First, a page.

Though Churchill held several political offices during the next two decades, “opinion about him was divided,” says John Lukacs, author of the recent history book Five Days in London. “The general impression was that he was impulsive. He made mistakes of judgment.” But Churchill perceived the threat of Nazi aggression and throughout the ’30s prodded his country to prepare for war. The British prime minister at the time, Neville Chamberlain, tried to buy peace by appeasing Hitler; when that policy proved a miserable failure with the Nazi attack on Poland on Sept. 1, 1939, many Britons yearned for Churchill to lead them. On May 10, 1940—the very day that the German army began a surprise “blitzkrieg” attack toward France—Churchill got the job. “When he became prime minister, the situation was bleak,” says Lukacs. “It was at that moment that Hitler came closest to winning the war.”
The royal navy, with the help of hundreds of merchant seamen, heroically saved 338,000 British and French troops stranded across the channel on the Dunkirk beaches, but even Churchill was quick to note that “wars are not won by evacuations.” Then German planes began bombing England, a campaign that lasted nearly a year and killed 40,000 citizens. With no fighting allies—most Americans were sympathetic but not ready to commit to war—Britain was in desperate straits. Defeating Hitler would require “an embodiment of inflexible resolution who could impose his will and his imagination on his people,” wrote William Manchester, Churchill’s most esteemed biographer, in his definitive epic The Last Lion. “In London there was such a man.”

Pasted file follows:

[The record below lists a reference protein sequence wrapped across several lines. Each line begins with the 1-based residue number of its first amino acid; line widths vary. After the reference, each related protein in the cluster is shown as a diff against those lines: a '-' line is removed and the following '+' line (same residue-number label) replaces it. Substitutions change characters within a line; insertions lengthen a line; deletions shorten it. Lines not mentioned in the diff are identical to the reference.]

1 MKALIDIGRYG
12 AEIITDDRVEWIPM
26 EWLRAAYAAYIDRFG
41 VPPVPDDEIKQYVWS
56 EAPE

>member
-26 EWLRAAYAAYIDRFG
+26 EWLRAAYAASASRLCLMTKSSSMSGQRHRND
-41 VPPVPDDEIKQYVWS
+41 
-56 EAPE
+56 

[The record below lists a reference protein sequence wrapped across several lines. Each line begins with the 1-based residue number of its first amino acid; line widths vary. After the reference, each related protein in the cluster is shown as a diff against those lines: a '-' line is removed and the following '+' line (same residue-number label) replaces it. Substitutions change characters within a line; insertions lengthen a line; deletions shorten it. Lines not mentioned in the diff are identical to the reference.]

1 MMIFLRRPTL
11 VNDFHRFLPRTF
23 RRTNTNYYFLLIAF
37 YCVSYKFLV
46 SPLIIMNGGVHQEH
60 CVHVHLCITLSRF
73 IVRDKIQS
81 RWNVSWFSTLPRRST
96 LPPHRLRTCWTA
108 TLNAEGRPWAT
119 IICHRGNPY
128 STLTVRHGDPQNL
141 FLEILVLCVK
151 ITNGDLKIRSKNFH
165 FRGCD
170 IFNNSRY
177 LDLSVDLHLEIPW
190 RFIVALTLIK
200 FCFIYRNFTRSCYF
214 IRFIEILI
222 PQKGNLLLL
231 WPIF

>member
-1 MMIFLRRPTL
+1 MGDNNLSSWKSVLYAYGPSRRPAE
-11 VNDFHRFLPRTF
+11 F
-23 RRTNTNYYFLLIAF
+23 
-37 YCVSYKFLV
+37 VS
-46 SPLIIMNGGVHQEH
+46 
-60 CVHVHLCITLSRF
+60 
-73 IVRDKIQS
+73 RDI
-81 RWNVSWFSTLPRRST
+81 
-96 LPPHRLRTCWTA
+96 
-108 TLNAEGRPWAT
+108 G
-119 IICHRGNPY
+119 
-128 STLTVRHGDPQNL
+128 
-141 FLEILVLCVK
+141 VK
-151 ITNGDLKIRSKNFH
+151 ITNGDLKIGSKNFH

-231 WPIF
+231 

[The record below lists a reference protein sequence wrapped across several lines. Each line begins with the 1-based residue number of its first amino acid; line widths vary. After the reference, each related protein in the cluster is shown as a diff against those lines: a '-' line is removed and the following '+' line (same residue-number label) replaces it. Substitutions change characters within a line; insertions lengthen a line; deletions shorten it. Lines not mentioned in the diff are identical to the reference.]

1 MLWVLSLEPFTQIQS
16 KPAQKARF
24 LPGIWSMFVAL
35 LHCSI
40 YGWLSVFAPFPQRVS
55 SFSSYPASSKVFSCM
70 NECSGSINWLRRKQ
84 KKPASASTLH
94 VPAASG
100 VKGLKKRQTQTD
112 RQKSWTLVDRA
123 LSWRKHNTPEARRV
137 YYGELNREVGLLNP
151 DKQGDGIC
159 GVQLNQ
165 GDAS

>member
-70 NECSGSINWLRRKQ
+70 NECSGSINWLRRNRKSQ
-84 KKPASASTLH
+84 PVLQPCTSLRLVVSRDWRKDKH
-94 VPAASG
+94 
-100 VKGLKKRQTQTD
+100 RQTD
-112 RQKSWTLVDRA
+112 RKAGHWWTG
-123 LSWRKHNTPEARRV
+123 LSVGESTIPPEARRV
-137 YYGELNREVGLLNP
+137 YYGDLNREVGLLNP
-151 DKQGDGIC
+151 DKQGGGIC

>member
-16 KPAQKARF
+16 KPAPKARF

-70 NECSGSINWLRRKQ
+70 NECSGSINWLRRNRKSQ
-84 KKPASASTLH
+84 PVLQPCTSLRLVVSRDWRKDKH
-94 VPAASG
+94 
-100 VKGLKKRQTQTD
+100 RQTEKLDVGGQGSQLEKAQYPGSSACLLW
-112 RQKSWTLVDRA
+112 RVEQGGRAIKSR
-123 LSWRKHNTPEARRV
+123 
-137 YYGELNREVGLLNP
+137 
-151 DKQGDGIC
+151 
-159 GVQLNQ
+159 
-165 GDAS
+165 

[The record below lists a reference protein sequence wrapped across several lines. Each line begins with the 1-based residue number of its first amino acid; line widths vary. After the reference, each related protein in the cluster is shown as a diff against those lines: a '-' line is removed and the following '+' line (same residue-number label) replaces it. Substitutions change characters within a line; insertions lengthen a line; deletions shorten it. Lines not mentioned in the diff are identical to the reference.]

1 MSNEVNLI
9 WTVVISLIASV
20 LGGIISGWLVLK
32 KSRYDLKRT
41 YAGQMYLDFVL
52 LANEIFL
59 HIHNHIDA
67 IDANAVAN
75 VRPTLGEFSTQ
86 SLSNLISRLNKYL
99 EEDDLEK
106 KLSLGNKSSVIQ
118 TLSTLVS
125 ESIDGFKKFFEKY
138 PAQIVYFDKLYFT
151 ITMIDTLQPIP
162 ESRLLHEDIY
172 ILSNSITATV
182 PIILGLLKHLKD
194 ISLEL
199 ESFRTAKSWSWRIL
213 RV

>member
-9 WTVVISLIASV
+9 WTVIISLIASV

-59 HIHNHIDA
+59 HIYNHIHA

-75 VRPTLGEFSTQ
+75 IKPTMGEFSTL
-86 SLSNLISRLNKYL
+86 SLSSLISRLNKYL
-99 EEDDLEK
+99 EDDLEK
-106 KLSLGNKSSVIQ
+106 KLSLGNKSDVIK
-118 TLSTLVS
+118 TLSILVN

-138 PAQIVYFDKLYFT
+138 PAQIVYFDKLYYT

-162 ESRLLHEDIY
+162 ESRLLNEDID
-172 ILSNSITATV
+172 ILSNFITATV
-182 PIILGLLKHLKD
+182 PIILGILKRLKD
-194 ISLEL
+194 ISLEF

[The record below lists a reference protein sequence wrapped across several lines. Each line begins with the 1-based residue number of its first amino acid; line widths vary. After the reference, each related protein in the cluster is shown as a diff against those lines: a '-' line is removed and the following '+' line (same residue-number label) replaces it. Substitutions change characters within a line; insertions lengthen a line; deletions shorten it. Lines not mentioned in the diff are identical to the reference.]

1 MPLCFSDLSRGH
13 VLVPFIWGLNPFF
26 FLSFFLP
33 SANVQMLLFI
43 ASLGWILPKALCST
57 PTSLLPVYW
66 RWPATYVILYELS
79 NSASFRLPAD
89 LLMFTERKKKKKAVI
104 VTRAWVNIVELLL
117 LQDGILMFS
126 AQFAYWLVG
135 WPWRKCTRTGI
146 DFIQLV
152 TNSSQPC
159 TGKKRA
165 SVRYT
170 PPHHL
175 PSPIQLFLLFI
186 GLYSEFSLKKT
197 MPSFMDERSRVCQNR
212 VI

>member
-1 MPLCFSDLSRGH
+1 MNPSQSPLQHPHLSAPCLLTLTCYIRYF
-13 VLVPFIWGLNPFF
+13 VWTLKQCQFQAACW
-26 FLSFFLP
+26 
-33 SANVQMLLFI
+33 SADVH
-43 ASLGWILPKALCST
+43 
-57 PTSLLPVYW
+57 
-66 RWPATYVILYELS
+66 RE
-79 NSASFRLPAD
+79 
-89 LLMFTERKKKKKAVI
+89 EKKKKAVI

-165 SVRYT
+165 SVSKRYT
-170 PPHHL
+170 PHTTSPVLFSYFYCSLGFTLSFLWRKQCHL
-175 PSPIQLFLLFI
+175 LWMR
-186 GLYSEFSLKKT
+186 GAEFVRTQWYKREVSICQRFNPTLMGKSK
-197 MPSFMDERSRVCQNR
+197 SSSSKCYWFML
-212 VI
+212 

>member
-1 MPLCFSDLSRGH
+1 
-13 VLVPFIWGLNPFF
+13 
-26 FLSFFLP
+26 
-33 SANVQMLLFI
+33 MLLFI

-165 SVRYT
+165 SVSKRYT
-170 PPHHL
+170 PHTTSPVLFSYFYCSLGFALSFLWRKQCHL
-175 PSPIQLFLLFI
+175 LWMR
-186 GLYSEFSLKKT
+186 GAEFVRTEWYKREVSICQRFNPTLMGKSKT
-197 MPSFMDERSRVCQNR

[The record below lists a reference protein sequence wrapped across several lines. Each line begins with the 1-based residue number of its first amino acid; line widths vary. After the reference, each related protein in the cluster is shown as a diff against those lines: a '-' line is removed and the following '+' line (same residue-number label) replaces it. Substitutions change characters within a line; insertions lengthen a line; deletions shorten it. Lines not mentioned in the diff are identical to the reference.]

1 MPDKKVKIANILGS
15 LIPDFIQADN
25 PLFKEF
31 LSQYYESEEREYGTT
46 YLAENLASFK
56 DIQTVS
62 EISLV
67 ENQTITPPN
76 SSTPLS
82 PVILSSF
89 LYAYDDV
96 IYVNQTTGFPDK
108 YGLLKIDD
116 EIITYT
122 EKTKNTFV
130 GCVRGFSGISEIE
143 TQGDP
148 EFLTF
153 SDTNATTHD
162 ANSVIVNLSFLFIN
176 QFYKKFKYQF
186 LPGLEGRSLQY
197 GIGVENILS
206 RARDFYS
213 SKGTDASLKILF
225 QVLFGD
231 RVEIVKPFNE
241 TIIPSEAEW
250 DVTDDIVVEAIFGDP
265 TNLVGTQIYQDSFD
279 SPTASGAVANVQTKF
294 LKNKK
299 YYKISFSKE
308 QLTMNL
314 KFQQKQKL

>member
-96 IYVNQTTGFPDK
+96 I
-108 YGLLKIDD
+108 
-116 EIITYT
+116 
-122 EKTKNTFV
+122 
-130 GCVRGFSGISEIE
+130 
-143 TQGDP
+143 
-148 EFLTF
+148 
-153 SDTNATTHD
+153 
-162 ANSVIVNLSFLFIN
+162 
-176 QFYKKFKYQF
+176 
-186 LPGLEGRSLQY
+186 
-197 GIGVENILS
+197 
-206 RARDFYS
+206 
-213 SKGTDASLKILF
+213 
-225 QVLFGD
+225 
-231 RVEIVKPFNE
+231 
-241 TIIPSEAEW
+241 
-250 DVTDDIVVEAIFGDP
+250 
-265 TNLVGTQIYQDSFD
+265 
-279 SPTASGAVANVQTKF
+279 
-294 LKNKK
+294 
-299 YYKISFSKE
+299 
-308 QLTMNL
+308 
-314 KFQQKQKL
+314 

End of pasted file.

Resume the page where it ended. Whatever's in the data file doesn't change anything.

Back to the wall, Churchill ceded not an inch. “When the bombs started falling, he said to Hitler, ‘You do your worst and we will do our best,'” says Plumpton. At the time, “there was no rationale to believe that Britain would be victorious,” says Phil Reed, director of the Cabinet War Rooms, the restored London bunkers that Churchill used during the Blitz. “It had experienced great defeat: loss of soldiers, loss of weaponry, loss of face. But Churchill provided inspiration exactly when it was needed.”